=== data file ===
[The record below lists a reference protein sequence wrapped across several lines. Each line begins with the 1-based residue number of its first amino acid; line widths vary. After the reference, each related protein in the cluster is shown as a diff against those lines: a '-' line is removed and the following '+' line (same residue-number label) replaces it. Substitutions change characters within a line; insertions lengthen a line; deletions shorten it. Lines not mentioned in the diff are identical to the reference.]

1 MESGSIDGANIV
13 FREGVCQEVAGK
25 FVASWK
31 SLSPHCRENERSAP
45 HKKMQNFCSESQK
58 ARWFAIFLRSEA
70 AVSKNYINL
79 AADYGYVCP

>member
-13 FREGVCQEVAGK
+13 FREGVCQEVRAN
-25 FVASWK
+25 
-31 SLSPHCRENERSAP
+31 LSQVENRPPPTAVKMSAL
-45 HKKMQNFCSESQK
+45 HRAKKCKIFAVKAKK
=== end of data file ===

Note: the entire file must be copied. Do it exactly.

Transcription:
[The record below lists a reference protein sequence wrapped across several lines. Each line begins with the 1-based residue number of its first amino acid; line widths vary. After the reference, each related protein in the cluster is shown as a diff against those lines: a '-' line is removed and the following '+' line (same residue-number label) replaces it. Substitutions change characters within a line; insertions lengthen a line; deletions shorten it. Lines not mentioned in the diff are identical to the reference.]

1 MESGSIDGANIV
13 FREGVCQEVAGK
25 FVASWK
31 SLSPHCRENERSAP
45 HKKMQNFCSESQK
58 ARWFAIFLRSEA
70 AVSKNYINL
79 AADYGYVCP

>member
-13 FREGVCQEVAGK
+13 FREGVCQEVRAN
-25 FVASWK
+25 
-31 SLSPHCRENERSAP
+31 LSQVENRPPPTAVKMSAL
-45 HKKMQNFCSESQK
+45 HRAKKCKIFAVKAKK